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Otto E. Aufranc, M.D.
JAMA. 1960;173(13):1479-1482. doi:10.1001/jama.1960.73020310004019.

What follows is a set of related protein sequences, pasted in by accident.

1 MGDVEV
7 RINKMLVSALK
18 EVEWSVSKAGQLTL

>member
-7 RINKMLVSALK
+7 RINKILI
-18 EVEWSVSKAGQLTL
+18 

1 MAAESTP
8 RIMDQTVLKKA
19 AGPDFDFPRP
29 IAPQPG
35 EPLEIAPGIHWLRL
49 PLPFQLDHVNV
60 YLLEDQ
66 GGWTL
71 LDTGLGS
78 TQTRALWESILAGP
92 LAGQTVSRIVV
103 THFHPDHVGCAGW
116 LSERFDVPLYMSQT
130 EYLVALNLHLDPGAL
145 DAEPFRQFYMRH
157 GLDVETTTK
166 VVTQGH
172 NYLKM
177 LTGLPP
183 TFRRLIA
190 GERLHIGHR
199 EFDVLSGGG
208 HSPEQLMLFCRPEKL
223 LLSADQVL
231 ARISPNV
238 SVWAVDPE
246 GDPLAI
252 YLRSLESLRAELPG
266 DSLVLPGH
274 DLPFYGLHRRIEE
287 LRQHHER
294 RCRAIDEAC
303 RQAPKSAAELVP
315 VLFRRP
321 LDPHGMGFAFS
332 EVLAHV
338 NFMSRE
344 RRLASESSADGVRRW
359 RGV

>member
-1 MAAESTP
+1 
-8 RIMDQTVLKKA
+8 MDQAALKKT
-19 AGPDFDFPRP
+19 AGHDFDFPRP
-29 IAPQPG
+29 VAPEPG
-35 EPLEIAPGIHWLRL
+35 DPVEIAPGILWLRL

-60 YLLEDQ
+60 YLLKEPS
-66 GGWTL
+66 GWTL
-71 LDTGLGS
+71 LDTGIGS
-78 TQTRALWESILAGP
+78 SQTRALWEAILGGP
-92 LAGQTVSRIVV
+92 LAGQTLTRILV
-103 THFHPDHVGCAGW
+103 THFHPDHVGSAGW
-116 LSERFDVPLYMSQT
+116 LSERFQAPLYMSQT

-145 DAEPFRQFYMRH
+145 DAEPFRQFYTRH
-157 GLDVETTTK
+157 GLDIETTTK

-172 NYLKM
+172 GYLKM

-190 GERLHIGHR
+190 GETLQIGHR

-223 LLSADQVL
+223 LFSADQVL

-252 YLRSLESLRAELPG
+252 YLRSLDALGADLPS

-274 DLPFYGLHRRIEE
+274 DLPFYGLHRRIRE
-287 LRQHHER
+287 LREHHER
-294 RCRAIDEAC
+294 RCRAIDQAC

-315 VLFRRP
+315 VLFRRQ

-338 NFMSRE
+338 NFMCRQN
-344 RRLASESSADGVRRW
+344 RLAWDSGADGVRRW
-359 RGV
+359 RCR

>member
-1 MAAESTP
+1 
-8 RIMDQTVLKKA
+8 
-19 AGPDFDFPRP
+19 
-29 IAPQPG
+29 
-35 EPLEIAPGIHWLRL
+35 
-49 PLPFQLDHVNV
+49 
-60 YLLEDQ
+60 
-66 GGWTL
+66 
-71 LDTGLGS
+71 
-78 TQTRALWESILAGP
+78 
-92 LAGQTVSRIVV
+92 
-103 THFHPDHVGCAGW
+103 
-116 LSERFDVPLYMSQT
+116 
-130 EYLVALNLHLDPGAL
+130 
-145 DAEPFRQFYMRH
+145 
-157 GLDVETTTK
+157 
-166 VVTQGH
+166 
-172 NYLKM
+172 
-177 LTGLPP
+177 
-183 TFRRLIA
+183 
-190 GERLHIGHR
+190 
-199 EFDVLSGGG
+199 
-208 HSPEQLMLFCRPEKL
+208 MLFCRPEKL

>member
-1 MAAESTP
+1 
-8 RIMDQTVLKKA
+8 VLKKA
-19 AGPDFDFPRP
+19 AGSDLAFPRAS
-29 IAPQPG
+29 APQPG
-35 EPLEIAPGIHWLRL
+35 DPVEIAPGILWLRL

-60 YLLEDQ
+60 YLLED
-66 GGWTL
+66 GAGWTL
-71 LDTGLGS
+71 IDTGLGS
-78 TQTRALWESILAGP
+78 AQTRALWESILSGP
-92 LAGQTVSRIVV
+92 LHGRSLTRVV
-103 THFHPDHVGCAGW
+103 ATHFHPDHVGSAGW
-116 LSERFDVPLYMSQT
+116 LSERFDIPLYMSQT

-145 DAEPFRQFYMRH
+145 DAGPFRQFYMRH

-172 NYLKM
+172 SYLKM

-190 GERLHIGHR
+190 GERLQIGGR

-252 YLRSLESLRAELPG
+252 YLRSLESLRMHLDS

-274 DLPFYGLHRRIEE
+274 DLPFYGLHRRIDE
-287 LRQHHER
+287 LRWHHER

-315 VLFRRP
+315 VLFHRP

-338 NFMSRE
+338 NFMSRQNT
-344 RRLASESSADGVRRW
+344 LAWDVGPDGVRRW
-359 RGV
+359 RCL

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Dr. J. H. Dimon: A 51-year-old maintenance man was admitted to the emergency ward of the Massachusetts General Hospital in November, 1958, one hour after being struck by an automobile. He was conscious and not in shock. The right leg, which had been wrapped in a pillow splint, revealed an open transverse fracture of the midshaft of the right tibia and fibula (fig. 1 and 2). The bone was exposed from the anterior tibial tubercle to 2 cm. above the ankle joint, and the skin was sleeved circumferentially over this area. Sensation and circulation were present in the foot, and the dorsalis pedis pulse was palpable; the posterior tibial pulse was absent. The wound was grossly contaminated with clothing and dirt, and there was little bleeding from the area. No other significant injuries were present. The patient had always been in excellent health prior to the accident. He had had


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